Consumer bureau proposes overdraft fee limits for big banks

Consumer bureau proposes overdraft fee limits for big banks

The Consumer Financial Protection Bureau proposed a rule on Wednesday that would sharply limit overdraft fees at America’s largest banks and credit unions, a change that the agency estimates could save families $3.5 billion a year in fees. Can be saved.

The proposal, which must go through a comment period and won’t take effect until at least the end of 2025, aims to eliminate the $35 overdraft fee that has become standard at many banks.

The Bureau’s rule will give banks some options for setting lower fees. They may charge a break-even fee based on the individual bank’s own costs or a benchmark fee set by the bureau. The agency has proposed a range of $3 to $14 for the benchmark.

Alternatively, banks may treat the overdraft as a line of credit and provide the disclosures required by the Truth in Lending Act, including interest rates.

“Decades ago, overdraft loans were given special treatment to make it easier for banks to cover paper checks that were often sent through the mail,” said Rohit Chopra, director of the consumer bureau. “Today, we are proposing rules to close a long-standing loophole that allowed many big banks to turn overdrafts into a giant junk fee harvesting machine.”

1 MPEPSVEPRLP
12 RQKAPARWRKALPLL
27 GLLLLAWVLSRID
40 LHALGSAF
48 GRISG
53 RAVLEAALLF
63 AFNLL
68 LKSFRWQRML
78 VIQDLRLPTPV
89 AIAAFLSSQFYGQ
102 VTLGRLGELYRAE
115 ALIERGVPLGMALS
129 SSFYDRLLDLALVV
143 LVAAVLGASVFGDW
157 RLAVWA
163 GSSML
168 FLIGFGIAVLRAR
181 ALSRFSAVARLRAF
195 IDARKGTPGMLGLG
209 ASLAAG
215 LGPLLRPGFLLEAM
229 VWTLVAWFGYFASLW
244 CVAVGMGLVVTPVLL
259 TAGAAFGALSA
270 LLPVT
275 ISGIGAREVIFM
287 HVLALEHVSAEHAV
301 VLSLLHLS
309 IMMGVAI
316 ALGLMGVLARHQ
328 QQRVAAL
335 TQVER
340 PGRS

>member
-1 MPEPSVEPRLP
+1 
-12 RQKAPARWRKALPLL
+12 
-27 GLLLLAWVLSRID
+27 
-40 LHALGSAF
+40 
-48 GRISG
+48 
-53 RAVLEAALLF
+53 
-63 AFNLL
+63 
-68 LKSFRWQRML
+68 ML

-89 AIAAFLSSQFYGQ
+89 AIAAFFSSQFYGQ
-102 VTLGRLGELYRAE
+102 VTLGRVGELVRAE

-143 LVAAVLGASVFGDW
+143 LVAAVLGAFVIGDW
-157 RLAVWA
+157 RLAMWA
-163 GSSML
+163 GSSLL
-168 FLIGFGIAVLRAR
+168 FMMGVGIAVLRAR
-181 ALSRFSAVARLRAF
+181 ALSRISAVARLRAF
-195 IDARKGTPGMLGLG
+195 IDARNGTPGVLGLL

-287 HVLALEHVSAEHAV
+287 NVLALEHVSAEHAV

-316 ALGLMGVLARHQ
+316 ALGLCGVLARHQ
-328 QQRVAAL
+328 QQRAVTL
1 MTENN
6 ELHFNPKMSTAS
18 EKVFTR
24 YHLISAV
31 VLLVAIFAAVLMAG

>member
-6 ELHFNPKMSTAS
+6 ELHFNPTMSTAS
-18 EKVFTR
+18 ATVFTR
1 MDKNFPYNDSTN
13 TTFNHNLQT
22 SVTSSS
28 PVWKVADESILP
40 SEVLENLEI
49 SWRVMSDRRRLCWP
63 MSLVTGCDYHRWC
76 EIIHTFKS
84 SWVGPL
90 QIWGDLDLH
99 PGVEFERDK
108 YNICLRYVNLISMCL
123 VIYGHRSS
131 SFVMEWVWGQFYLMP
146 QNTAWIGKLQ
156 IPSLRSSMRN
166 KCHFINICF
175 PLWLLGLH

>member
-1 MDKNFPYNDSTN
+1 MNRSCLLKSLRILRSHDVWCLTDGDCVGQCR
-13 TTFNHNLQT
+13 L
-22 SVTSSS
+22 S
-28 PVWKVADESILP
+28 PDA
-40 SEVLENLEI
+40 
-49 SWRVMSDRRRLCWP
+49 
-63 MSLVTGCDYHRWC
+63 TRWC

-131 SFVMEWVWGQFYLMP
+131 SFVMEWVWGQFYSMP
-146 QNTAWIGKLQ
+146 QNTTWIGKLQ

The proposed rule would apply only to institutions with assets of $10 billion or more, a category that includes about 175 of the country’s more than 9,000 banks and credit unions. These large providers collect about two-thirds of total overdraft fee revenue, the bureau said.

The Consumer Bureau has been laying the groundwork for more than a decade to curb overdraft fees, releasing reports analyzing the fees and discussing its concerns with banking industry executives and trade groups.

Anticipating action, some big banks have already cut their fees. In 2022, Citigroup eliminated the fee and Bank of America reduced its fee from $35 to $10. Consumers paid $7.7 billion in overdraft fees that year, down from $12.6 billion in 2019, according to consumer bureau estimates.

Banking trade groups are strongly opposed to tighter overdraft rules. “Overdraft protection fees are clearly disclosed, highly regulated and provide a service that most consumers value,” Rob Nichols, chief executive of the American Bankers Association, said last month.

His group and two others sent a letter to Mr. Chopra This month the Bureau has been urged to convene a small-business review panel to comment on the rule, a step the Bureau is required to take before adopting rules that could substantially impact small companies.

“Regardless of which banks are directly subject to the Bureau’s rule, all banks will face market pressure to conform their practices to the Bureau’s rule,” the trade groups wrote.

The bureau said this week that it would not convene that requested panel, because its rule would apply only to big banks and credit unions.

Consumer advocates praised the proposal. “Overdraft fees are not so much a useful service as a lucrative profit center that is largely underwritten by economically disadvantaged consumers,” said Carter Dougherty, a spokesman for Americans for Financial Reform. “This reform is a step towards making banks provide good service and doing away with gotcha fees.”

The bureau will accept public comments on the proposed rule until April 1, after which it can begin the final stages of adopting the changes.

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